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  1. #1
    Aristotle80's Avatar
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    6x9 Kodak folders and appropriate film choice?

    I posted this in the "antiques" section because my question is historically oriented. On the other hand my antiques are weekly shooters so the moderator may see fit to move the thread to another forum.

    I have used Yashica TLRs for a decade with good results. My 60s era Yashica lens produced negatives with pretty good sharpness and contrast on modern color and black and white negatives. The results are in the same quality ballpark as my Nikon with a prime lens. One day my GAS caused a craving for negatives bigger than 2 1/4 inches square.

    I bought a Kodak Tourist 6x9 folding camera. It is the most basic model of 1949 with a one speed shutter and Kodet lens, but it's in perfect condition and fully functional with adjustable aperture. I had heard that it was soft, but I wanted to see if it was the sort of soft I could use, or just plain fuzzy. I have the original manual for focus and depth of field data. I ran three rolls of Ilford HP5+ through it using a Sekonic meter for incident metering. I respooled from the 120 factory spool to 620 myself without any problems. The film was exposed at EI 400.

    I expected that the basic uncoated doublet lens would have low contrast, but it was so surprisingly soft/fuzzy that I think it will be a display piece.

    HOWEVER, I was so enamored of the Tourist's robust construction quality that I sought out the same Kodak Tourist with a higher quality Anaston lens and multi speed shutter. This lens has a front element focus with basic distance markings. I shot a test roll of HP5 using a Nikon prime lens to measure distances and the Sekonic for exposures.

    The negatives from the Anaston lens were sharper at every aperture setting. The distance scale was accurate from five feet to infinity, but wrong at shorter distances that I won't use anyway. Even though the negatives were much SHARPER than the cheaper lens results, they shared the same dramatically low contrast compared to every other camera I've ever used.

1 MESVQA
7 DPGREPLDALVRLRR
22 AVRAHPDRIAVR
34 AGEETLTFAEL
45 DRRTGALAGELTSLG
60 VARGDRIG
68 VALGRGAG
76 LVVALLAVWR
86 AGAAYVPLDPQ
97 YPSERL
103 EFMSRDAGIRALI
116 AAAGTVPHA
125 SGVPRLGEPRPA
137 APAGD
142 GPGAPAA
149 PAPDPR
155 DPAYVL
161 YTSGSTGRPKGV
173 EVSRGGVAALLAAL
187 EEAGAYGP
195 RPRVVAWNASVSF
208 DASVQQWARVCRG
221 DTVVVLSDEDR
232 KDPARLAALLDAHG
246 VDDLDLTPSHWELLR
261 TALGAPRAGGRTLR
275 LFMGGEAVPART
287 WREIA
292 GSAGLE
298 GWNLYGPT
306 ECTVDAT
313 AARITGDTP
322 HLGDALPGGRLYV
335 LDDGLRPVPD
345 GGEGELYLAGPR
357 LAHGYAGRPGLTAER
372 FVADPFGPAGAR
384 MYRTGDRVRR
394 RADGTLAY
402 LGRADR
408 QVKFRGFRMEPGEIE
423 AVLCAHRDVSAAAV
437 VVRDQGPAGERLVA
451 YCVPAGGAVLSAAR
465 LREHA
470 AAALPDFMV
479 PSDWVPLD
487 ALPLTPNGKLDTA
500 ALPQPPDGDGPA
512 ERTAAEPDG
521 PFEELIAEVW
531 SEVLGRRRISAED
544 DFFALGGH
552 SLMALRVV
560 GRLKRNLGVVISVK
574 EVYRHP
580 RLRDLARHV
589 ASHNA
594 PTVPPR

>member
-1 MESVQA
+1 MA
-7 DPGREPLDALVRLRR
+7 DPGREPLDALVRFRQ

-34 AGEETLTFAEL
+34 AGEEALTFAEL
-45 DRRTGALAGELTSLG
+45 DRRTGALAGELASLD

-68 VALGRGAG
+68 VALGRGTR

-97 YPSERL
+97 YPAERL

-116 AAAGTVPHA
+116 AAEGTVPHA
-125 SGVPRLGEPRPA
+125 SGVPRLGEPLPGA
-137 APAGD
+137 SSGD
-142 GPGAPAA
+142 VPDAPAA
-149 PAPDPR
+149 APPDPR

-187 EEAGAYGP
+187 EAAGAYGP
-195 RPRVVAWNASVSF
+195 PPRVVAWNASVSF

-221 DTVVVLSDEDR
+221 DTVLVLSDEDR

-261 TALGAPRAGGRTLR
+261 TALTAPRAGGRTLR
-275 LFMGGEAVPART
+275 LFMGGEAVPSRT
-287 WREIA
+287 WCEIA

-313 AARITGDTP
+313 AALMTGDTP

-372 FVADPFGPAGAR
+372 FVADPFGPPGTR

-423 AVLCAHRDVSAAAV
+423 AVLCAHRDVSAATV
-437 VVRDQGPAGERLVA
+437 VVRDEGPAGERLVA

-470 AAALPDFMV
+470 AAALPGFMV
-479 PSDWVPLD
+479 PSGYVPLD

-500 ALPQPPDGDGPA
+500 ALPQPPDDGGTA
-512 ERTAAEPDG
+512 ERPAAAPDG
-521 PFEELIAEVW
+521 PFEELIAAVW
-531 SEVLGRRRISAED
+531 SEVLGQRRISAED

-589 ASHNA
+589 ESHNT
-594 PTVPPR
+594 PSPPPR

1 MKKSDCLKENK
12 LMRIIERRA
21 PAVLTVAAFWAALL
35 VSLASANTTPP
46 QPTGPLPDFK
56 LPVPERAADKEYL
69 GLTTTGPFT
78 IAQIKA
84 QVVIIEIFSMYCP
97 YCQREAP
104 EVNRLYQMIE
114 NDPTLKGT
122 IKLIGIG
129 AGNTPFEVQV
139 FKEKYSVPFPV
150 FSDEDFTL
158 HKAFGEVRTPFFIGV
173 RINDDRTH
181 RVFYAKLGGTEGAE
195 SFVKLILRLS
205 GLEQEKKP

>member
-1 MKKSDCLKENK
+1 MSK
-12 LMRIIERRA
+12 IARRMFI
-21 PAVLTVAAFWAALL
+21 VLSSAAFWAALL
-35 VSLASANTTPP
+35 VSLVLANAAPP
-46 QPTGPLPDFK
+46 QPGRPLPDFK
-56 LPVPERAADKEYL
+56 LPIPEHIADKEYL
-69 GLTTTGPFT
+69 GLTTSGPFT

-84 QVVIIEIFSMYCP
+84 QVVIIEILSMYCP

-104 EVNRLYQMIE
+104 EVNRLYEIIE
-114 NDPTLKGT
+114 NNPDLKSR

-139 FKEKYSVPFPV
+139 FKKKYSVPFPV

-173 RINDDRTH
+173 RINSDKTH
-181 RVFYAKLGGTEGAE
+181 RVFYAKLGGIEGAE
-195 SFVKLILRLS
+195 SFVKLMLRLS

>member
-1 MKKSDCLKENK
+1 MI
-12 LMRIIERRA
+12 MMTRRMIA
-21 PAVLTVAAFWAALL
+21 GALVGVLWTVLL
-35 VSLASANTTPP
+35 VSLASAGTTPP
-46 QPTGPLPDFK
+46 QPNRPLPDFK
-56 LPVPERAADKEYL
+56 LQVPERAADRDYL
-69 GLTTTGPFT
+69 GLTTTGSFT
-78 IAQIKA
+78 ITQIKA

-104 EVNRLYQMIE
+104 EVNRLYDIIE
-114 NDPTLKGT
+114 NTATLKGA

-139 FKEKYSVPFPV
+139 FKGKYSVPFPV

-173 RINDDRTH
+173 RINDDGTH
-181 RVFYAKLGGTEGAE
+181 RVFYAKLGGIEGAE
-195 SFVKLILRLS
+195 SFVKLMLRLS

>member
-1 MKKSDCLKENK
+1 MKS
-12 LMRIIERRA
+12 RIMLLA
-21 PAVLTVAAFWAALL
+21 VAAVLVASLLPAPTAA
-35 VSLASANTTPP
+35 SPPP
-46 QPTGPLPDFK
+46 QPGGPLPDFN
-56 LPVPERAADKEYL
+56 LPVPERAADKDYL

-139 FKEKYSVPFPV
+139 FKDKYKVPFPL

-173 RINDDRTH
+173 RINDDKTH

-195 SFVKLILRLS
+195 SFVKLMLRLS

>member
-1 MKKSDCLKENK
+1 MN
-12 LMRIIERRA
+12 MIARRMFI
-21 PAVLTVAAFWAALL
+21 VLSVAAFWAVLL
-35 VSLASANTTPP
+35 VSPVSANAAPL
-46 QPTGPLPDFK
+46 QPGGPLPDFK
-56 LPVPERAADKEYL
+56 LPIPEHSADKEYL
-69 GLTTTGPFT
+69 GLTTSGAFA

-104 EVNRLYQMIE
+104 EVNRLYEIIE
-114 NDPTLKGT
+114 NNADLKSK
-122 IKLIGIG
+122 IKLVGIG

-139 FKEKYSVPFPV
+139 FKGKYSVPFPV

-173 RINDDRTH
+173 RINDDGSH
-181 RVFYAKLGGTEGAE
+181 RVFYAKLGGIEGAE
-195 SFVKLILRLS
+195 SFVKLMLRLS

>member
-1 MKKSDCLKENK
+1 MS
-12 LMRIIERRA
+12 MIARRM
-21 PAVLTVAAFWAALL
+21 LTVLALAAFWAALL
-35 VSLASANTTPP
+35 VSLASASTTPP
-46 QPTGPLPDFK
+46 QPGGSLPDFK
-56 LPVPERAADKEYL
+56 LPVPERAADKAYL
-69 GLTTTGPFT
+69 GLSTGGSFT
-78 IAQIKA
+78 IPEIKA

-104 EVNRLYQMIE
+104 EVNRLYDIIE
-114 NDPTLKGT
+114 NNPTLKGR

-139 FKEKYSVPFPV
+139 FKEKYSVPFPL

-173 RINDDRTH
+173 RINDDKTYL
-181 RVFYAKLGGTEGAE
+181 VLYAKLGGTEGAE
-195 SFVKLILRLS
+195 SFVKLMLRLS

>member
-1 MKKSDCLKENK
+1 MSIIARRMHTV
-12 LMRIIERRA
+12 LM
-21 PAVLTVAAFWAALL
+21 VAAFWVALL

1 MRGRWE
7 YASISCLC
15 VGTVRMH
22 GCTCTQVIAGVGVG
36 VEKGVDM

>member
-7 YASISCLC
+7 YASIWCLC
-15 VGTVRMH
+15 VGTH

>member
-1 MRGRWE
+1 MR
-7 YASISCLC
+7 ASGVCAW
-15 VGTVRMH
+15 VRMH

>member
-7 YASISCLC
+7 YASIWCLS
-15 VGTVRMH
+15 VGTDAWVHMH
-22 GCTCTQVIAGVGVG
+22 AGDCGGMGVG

I used ISO 400 film because the maximum aperture of the '49 Anaston lens is f/8,8. The shutter speeds are 1/25, 1/50, 1/100, but with a 100mm lens I would prefer to shoot at the fast speed to prevent motion blur. In order to increase the contrast I'm thinking of pushing the film to 1600 and processing accordingly. It stops down to a minimum of f/32.

    My first antique/historic question is this: Wouldn't the consumer films Kodak intended for this camera have been shot at around ISO 100 for BW or ISO 64 for color? The instruction manual does not give speeds in numbers or anything like exposure data, just general advice for circumstances. It seems to me that it would be very difficult to shoot such slow film with such a camera without either "the shakes" or frequent underexposure. There is a tripod socket, but there is no threaded cable release or self timer on this model, which seems to defeat the purpose of the tripod socket since you have to push the shutter.

    Second historic film question: My granny's collection of 6x9 negatives from the 40s look more contrasty than mine from this week, pretty much like my properly exposed negatives from a modern camera minus sharpness. I know for a fact she only ever had basic consumer grade cameras and lenses, nothing fancy. Was the FILM back then dramatically more contrasty to make up for low contrast lenses?

  2. #2
    bsdunek's Avatar
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    If I remember correctly, in 1950, Verichrome Pan, which was the popular B&W film, was ASA 32. I think it changed to ASA 64 in 1956. Kodacolor was also ASA 32 daylight and ASA 10 with a filter for tungsten. The original Verichrome was an orthochromatic film, and later became panchromatic. I always thought Verichrome Pan was a fine film, although it was considered 'box camera' film by many. Yes, they were of higher contrast, but I don't think that much.
    My experience with HP5 is that it is low contrast, especially if over exposed.
    I would try some Pan F, which is more like the 1950 films.
    Somehow we all took photos with slow lenses and slow films - maybe because we didn't know any better. My Dad took lots of Kodachrome slides with cameras with f4.5 and f3.5 lenses. Kodachrome then was ASA 10. Those slides still look great today.
    Bruce

    Moma don't take my Kodachrome away!
    Oops, Kodak just did!


    BruceCSdunekPhotography.zenfolio.com

  3. #3
    LJH
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    Have a look at Efke films. These are "traditional" films, very much like the films made back "then".